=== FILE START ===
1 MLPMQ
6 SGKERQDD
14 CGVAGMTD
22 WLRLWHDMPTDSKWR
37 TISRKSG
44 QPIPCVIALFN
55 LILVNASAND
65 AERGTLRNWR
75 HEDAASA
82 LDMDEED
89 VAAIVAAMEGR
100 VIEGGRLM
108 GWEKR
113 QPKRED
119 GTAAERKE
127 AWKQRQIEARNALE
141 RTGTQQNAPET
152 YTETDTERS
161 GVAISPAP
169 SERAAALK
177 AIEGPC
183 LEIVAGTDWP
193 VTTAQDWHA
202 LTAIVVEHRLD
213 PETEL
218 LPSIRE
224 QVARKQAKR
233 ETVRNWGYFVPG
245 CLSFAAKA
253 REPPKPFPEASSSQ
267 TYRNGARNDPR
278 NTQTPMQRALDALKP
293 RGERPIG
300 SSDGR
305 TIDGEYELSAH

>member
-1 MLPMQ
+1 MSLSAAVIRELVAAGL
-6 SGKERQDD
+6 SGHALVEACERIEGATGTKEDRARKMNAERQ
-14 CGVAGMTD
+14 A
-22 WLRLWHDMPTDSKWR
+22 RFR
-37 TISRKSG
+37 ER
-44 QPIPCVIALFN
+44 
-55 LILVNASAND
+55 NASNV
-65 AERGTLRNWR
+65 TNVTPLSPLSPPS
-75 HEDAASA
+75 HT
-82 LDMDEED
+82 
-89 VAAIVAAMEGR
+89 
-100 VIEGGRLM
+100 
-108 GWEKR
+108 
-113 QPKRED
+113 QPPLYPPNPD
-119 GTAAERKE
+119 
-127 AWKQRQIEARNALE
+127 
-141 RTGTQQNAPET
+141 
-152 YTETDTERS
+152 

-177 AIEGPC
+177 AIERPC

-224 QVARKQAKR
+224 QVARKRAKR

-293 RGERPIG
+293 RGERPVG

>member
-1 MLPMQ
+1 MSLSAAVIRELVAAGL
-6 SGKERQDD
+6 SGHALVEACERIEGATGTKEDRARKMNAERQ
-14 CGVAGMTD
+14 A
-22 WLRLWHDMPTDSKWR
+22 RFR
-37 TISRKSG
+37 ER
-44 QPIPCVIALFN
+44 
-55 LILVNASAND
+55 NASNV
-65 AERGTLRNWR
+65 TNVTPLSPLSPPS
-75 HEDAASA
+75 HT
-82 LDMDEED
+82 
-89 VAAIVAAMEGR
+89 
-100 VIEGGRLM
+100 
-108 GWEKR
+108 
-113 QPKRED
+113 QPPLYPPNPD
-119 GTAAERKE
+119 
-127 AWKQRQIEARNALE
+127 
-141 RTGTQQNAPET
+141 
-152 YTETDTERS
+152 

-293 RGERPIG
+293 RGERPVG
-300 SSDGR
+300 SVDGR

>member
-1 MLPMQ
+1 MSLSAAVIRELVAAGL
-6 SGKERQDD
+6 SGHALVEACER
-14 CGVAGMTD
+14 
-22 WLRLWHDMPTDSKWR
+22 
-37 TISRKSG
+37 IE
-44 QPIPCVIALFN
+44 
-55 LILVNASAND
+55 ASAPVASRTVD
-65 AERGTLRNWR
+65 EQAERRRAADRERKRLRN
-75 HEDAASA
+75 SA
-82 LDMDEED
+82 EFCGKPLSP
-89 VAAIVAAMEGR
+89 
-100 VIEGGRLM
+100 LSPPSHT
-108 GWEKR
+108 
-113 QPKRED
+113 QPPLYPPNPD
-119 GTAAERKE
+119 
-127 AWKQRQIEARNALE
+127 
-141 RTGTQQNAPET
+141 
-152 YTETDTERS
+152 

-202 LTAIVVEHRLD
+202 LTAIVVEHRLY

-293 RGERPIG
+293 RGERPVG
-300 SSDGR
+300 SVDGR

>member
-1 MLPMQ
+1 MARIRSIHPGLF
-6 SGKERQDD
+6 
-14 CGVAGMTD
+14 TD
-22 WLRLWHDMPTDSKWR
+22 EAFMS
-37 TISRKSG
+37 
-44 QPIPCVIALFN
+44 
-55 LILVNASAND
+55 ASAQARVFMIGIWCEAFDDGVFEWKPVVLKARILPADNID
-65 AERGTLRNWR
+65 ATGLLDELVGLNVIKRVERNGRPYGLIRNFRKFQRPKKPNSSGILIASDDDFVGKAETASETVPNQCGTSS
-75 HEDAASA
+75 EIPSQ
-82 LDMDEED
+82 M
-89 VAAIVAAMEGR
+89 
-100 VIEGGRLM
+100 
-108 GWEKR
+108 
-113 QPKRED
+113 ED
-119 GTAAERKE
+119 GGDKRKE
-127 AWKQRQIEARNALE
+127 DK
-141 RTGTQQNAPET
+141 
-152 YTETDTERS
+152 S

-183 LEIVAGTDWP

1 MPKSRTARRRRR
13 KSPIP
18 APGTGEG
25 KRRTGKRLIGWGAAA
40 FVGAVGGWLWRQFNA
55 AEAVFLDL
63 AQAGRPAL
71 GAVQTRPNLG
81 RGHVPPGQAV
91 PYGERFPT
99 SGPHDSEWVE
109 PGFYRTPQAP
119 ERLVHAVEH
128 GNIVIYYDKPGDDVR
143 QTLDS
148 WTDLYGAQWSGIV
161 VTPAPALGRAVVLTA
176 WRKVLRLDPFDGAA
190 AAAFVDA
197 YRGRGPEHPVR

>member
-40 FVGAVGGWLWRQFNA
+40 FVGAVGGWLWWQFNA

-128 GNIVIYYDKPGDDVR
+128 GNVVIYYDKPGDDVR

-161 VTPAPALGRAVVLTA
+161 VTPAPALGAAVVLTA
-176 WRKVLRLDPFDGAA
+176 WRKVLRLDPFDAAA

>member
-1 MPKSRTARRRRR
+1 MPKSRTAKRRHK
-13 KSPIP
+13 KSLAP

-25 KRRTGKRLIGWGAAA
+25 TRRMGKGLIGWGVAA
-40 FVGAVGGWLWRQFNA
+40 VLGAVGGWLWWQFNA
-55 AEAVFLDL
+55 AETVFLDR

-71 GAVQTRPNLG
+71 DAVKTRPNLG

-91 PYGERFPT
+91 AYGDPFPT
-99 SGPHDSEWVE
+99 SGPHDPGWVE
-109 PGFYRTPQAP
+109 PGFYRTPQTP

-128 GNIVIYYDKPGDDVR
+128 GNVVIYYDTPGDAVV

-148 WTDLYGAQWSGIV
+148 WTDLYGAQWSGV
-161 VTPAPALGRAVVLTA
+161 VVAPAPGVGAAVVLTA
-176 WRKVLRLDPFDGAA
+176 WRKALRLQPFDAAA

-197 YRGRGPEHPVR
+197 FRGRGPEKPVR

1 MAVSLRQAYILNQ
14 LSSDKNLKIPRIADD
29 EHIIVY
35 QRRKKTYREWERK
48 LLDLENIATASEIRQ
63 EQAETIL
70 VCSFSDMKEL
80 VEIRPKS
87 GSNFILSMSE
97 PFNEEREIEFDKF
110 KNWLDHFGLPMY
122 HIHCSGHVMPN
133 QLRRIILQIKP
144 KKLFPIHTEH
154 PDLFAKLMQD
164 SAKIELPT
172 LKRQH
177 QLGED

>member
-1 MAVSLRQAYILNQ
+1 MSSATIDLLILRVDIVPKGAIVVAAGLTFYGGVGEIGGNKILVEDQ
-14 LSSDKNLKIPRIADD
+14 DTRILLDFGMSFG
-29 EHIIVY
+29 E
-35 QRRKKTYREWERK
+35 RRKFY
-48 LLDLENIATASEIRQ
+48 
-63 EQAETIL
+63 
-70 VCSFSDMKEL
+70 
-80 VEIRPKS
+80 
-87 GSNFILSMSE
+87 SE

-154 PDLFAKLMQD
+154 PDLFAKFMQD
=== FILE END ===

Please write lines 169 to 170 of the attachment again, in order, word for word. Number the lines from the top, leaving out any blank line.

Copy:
+14 TD
-22 WLRLWHDMPTDSKWR